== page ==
Friday, 16 December 2011

Underneath the radar

Hemlock Books
I 'discovered' this one while on one of my semi-regular Amazon trawls. Can't believe I missed it. Presenting: Bruce G Hallenbeck's British cult cinema: the Hammer vampire (left). It was published 5 May 2010.

Hammer was an English production company, best-known for its horror output during the late 1950s–early 1970s. At one point, the company was so popular, it earned a 'Queen's Award to Industry in recognition of their contribution to the British economy.'

Many horror fans—including me—have a soft spot for their films. Cheesy by today's standards, there's still a sense of class about 'em, despite their low budgets, due to the quality of their actors and (usually) Victorian settings. Christopher 'Count Dooku' Lee got his big break through them. Also, if you're into gory stuff, they basically mainstreamed it. Quite ahead of its time.

Hammer made fifteen vampire flicks. Sixteen if you include Countess Dracula (1971). Most were encased in 'series': Dracula (1958)—its eight sequels—and the Karnstein Trilogy. The remainder were stand-alones: Kiss of the vampire (1962), Vampire circus (1972) and Captain Kronos – vampire hunter (1974).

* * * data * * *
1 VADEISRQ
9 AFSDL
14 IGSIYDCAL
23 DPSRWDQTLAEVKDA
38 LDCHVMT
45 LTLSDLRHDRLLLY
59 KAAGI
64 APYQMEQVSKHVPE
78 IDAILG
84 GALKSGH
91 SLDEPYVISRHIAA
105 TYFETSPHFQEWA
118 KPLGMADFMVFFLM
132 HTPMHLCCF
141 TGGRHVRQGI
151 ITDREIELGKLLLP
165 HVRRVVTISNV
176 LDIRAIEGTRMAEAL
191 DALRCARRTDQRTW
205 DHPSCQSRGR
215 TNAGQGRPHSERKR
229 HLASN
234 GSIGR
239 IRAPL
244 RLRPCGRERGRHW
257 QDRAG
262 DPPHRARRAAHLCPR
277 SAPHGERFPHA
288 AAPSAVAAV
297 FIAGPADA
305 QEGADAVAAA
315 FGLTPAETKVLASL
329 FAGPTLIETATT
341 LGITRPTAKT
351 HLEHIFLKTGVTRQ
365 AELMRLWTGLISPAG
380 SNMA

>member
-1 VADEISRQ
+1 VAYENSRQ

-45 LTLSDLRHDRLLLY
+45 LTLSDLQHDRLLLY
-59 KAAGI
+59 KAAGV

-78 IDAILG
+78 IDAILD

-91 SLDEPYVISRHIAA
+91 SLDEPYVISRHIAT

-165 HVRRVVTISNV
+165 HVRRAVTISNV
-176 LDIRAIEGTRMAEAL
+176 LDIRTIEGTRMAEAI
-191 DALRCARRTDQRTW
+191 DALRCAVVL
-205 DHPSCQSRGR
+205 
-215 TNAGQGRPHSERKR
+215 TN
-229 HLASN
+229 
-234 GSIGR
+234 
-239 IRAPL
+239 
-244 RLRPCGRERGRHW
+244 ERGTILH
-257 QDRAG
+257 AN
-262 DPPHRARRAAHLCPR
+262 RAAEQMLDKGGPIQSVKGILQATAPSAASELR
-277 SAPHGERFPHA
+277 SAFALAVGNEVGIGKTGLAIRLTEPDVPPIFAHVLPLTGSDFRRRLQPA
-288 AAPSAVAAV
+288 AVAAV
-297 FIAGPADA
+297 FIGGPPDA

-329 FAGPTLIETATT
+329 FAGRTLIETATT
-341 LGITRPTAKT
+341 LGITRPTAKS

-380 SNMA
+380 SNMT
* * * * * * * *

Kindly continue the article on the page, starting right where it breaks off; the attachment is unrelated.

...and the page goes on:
They also wanted to adapt Richard Matheson's seminal vampire novel, I am legend (1954), but censors nixed that idea.

As you can see, there's ample ground to give Hammer's vampires a whole lotta coverage, which I'm sure will warm the hearts of many fans. It's been getting some good reviews on, too. Plus points.

Off the top of my head, there's only been two other books specifically devoted to Hammer's vampire output, namely, Robert Marrero's Vampires: Hammer style (1982) and John Jewel's Lips of blood: an illustrated guide to Hammer's Dracula movies starring Christopher Lee (2002). Going on page length, alone (I've read none of these books), looks like Hallenbeck's in the lead for most extensive coverage of the subject.

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